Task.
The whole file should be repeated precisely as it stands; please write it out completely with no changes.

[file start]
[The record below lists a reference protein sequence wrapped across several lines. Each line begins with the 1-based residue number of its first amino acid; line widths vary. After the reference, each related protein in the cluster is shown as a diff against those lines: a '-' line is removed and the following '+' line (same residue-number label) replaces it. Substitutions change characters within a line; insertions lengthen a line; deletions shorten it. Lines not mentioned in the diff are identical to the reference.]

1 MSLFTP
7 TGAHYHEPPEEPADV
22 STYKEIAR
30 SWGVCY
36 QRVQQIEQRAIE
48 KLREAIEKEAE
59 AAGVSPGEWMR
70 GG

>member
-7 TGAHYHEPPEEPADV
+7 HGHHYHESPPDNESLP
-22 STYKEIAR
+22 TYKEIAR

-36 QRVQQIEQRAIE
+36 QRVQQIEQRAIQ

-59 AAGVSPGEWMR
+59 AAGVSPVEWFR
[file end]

[The record below lists a reference protein sequence wrapped across several lines. Each line begins with the 1-based residue number of its first amino acid; line widths vary. After the reference, each related protein in the cluster is shown as a diff against those lines: a '-' line is removed and the following '+' line (same residue-number label) replaces it. Substitutions change characters within a line; insertions lengthen a line; deletions shorten it. Lines not mentioned in the diff are identical to the reference.]

1 MSLFTP
7 TGAHYHEPPEEPADV
22 STYKEIAR
30 SWGVCY
36 QRVQQIEQRAIE
48 KLREAIEKEAE
59 AAGVSPGEWMR
70 GG

>member
-7 TGAHYHEPPEEPADV
+7 HGHHYHESPPDNESLP
-22 STYKEIAR
+22 TYKEIAR

-36 QRVQQIEQRAIE
+36 QRVQQIEQRAIQ

-59 AAGVSPGEWMR
+59 AAGVSPVEWFR